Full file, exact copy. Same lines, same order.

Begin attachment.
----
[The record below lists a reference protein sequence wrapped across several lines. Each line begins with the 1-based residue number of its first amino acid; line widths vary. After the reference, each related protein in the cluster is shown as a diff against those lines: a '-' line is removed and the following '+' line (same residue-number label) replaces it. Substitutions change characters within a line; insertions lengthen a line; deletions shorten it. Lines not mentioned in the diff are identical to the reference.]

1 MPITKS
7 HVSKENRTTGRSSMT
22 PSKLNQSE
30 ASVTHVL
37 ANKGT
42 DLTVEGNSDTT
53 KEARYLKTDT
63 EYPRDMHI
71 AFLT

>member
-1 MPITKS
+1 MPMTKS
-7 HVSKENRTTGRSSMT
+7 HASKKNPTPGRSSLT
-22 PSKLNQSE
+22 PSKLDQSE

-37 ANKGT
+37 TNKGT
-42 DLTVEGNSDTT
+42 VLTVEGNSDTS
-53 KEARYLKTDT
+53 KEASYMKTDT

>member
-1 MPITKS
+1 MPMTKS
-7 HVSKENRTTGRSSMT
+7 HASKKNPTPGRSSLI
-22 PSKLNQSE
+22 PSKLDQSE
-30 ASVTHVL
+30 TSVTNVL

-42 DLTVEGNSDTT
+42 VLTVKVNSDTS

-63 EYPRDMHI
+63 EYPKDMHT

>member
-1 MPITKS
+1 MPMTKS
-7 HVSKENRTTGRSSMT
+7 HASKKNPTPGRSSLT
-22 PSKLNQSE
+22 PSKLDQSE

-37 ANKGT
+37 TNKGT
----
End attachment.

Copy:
[The record below lists a reference protein sequence wrapped across several lines. Each line begins with the 1-based residue number of its first amino acid; line widths vary. After the reference, each related protein in the cluster is shown as a diff against those lines: a '-' line is removed and the following '+' line (same residue-number label) replaces it. Substitutions change characters within a line; insertions lengthen a line; deletions shorten it. Lines not mentioned in the diff are identical to the reference.]

1 MPITKS
7 HVSKENRTTGRSSMT
22 PSKLNQSE
30 ASVTHVL
37 ANKGT
42 DLTVEGNSDTT
53 KEARYLKTDT
63 EYPRDMHI
71 AFLT

>member
-1 MPITKS
+1 MPMTKS
-7 HVSKENRTTGRSSMT
+7 HASKKNPTPGRSSLT
-22 PSKLNQSE
+22 PSKLDQSE

-37 ANKGT
+37 TNKGT
-42 DLTVEGNSDTT
+42 VLTVEGNSDTS
-53 KEARYLKTDT
+53 KEASYMKTDT

>member
-1 MPITKS
+1 MPMTKS
-7 HVSKENRTTGRSSMT
+7 HASKKNPTPGRSSLI
-22 PSKLNQSE
+22 PSKLDQSE
-30 ASVTHVL
+30 TSVTNVL

-42 DLTVEGNSDTT
+42 VLTVKVNSDTS

-63 EYPRDMHI
+63 EYPKDMHT

>member
-1 MPITKS
+1 MPMTKS
-7 HVSKENRTTGRSSMT
+7 HASKKNPTPGRSSLT
-22 PSKLNQSE
+22 PSKLDQSE

-37 ANKGT
+37 TNKGT